The Saskatchewan government says it remains confident regarding relaxing restrictions in Regina, despite 28 of the 35 COVID-19 variant cases announced Tuesday coming in the Regina zone.
Although Regina has the highest number of variant cases in the province, the overall number of COVID-19 cases is declining.
“Regina’s numbers have continued to decrease over the course of the last couple of months,” Saskatchewan Premier Scott Moe said.
“Maybe not quite at the same rate as we’ve seen in other areas of the province itself, for instance, but overall, they are down from where they were a month and two months ago.”
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Starting Tuesday, individual households can create a bubble to a maximum of 10 individuals in a home at any one time.
Officials said the household bubble must remain consistent and must be contained to the same individuals.
Moe said having access to the COVID-19 vaccine played a major role in relaxing restrictions and is a reason why he is confident about the situation in Regina.
“We have a tool in our tool chest we have not had available to us in the months gone by and that is access to not only safe vaccines, but a large number of vaccines,” Moe said.
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“That enables us to… deploy the 3,500 vaccines that have been delivered to Regina right into the city of Regina here immediately, as well as the just over 15,000 additional AstraZeneca vaccines that we have received.
“We’ll be able to deploy those in very short order through one of our driving clinics in the next number of days.”
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Starting March 19, places of worship are allowed up to 30 per cent of capacity or 150 people, whichever is lesser.
All masking protocols remain in place, however, clergy may remove their mask while officiating provided three metres of distancing is maintained.
There are now 44 cases of variants in the province, spanning over the past two months, with 36 in the Regina zone.
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Saskatchewan’s chief medical health officer Dr. Saqib Shahab says it’s important to continue to be cautious moving forward.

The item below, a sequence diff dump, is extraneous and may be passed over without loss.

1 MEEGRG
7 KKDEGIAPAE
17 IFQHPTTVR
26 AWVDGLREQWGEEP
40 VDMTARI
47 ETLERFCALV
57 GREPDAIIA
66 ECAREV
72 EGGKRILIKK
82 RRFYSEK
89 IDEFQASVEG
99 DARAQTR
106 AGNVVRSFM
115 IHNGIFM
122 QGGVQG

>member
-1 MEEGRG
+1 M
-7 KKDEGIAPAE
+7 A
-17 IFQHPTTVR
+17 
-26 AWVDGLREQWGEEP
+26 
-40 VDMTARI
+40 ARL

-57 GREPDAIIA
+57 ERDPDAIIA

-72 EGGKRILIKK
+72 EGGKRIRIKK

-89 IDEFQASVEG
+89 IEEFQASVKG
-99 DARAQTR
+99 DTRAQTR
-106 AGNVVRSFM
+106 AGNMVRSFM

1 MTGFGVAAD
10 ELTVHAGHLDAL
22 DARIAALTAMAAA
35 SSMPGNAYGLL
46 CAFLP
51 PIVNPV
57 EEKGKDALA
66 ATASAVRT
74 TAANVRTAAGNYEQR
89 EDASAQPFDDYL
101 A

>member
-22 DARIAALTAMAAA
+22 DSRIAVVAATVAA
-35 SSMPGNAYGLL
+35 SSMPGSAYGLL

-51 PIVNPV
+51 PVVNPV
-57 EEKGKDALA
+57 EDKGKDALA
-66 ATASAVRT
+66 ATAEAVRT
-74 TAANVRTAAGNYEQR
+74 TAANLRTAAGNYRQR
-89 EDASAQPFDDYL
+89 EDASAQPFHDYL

“If you do have to support a family member who you were not meeting because you were restricted by the public health order… do so cautiously,” Shahab said.
“Especially with people who may be at high risk and do your best to shield them in those settings. I think that’s going to be critical for the next weeks or months.
“The last thing we need is for friends or relatives who are at high risk is to get COVID before they get vaccinated.”
Moe also said the province is working with sports organizations on allowing seasonal sports and recreational activities, but with no target date for those to start.
-With files from Dave Giles
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Questions about COVID-19? Here are some things you need to know:
Symptoms can include fever, cough and difficulty breathing — very similar to a cold or flu. Some people can develop a more severe illness. People most at risk of this include older adults and people with severe chronic medical conditions like heart, lung or kidney disease. If you develop symptoms, contact public health authorities.
To prevent the virus from spreading, experts recommend frequent handwashing and coughing into your sleeve. They also recommend minimizing contact with others, staying home as much as possible and maintaining a distance of two metres from other people if you go out. In situations where you can’t keep a safe distance from others, public health officials recommend the use of a non-medical face mask or covering to prevent spreading the respiratory droplets that can carry the virus. In some provinces and municipalities across the country, masks or face coverings are now mandatory in indoor public spaces.
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